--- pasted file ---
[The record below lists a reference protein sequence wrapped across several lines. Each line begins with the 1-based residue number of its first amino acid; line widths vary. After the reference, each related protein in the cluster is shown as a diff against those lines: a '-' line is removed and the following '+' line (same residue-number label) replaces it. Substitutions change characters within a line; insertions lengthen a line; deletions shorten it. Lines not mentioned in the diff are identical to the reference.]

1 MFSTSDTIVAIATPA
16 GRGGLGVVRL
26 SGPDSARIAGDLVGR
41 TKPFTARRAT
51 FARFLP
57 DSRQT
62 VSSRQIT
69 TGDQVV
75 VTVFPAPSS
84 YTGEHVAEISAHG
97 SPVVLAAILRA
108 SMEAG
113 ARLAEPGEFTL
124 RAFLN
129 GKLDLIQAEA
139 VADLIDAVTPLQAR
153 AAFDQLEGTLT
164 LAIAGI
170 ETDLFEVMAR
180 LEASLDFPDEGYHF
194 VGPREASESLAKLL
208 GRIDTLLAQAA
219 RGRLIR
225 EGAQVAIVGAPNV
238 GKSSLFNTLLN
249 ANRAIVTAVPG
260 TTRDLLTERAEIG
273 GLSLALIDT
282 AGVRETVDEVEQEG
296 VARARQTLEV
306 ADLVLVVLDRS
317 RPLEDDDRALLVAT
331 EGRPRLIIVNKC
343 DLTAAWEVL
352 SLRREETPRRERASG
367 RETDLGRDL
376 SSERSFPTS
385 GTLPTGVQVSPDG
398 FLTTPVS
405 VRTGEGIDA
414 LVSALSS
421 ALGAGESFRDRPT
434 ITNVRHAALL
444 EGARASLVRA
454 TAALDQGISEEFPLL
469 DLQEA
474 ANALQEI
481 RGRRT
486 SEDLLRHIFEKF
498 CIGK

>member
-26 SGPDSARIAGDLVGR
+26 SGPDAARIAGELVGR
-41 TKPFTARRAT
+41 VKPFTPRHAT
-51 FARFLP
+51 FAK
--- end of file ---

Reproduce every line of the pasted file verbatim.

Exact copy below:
[The record below lists a reference protein sequence wrapped across several lines. Each line begins with the 1-based residue number of its first amino acid; line widths vary. After the reference, each related protein in the cluster is shown as a diff against those lines: a '-' line is removed and the following '+' line (same residue-number label) replaces it. Substitutions change characters within a line; insertions lengthen a line; deletions shorten it. Lines not mentioned in the diff are identical to the reference.]

1 MFSTSDTIVAIATPA
16 GRGGLGVVRL
26 SGPDSARIAGDLVGR
41 TKPFTARRAT
51 FARFLP
57 DSRQT
62 VSSRQIT
69 TGDQVV
75 VTVFPAPSS
84 YTGEHVAEISAHG
97 SPVVLAAILRA
108 SMEAG
113 ARLAEPGEFTL
124 RAFLN
129 GKLDLIQAEA
139 VADLIDAVTPLQAR
153 AAFDQLEGTLT
164 LAIAGI
170 ETDLFEVMAR
180 LEASLDFPDEGYHF
194 VGPREASESLAKLL
208 GRIDTLLAQAA
219 RGRLIR
225 EGAQVAIVGAPNV
238 GKSSLFNTLLN
249 ANRAIVTAVPG
260 TTRDLLTERAEIG
273 GLSLALIDT
282 AGVRETVDEVEQEG
296 VARARQTLEV
306 ADLVLVVLDRS
317 RPLEDDDRALLVAT
331 EGRPRLIIVNKC
343 DLTAAWEVL
352 SLRREETPRRERASG
367 RETDLGRDL
376 SSERSFPTS
385 GTLPTGVQVSPDG
398 FLTTPVS
405 VRTGEGIDA
414 LVSALSS
421 ALGAGESFRDRPT
434 ITNVRHAALL
444 EGARASLVRA
454 TAALDQGISEEFPLL
469 DLQEA
474 ANALQEI
481 RGRRT
486 SEDLLRHIFEKF
498 CIGK

>member
-26 SGPDSARIAGDLVGR
+26 SGPDAARIAGELVGR
-41 TKPFTARRAT
+41 VKPFTPRHAT
-51 FARFLP
+51 FAK